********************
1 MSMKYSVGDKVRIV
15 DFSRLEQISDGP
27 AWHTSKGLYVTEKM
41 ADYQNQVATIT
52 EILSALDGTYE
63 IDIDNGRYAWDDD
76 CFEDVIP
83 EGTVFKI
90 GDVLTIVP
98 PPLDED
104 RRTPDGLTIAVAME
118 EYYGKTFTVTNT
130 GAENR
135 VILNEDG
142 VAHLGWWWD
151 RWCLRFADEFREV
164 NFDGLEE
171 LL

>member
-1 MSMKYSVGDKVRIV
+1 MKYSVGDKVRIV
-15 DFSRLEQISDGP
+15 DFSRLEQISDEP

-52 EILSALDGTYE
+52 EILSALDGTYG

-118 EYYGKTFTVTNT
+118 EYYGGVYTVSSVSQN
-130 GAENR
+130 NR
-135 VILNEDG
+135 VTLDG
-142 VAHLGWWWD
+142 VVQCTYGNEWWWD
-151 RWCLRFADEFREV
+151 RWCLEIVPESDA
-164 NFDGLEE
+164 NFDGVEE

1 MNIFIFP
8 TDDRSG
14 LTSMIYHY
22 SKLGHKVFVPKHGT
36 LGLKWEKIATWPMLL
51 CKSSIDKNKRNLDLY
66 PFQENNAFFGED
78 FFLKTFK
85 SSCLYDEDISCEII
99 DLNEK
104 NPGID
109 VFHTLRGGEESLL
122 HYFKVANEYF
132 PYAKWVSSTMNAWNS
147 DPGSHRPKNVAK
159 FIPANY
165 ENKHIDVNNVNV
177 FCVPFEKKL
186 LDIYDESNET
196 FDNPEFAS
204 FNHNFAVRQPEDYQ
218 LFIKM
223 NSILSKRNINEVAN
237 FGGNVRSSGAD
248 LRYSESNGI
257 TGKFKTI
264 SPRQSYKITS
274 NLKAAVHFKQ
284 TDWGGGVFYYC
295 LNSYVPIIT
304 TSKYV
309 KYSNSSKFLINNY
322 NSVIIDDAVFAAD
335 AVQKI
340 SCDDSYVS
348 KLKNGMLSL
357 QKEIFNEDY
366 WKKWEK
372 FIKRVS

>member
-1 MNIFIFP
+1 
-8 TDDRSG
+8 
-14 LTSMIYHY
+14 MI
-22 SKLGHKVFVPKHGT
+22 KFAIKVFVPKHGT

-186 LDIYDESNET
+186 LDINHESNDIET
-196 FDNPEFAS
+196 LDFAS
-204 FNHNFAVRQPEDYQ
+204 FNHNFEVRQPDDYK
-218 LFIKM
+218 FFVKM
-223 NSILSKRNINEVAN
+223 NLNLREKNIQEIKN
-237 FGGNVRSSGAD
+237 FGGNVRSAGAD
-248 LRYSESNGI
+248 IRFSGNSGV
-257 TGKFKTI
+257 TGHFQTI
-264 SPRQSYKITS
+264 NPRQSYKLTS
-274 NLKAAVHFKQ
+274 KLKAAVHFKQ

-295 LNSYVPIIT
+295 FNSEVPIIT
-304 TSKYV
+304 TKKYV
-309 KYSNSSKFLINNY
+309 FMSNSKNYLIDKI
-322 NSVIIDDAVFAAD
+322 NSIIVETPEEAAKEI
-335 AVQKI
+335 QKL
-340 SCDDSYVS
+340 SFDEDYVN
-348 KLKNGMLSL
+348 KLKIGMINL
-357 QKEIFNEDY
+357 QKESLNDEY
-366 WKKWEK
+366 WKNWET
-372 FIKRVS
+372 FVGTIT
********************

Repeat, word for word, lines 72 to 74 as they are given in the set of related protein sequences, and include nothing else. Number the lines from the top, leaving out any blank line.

340 SCDDSYVS
348 KLKNGMLSL
357 QKEIFNEDY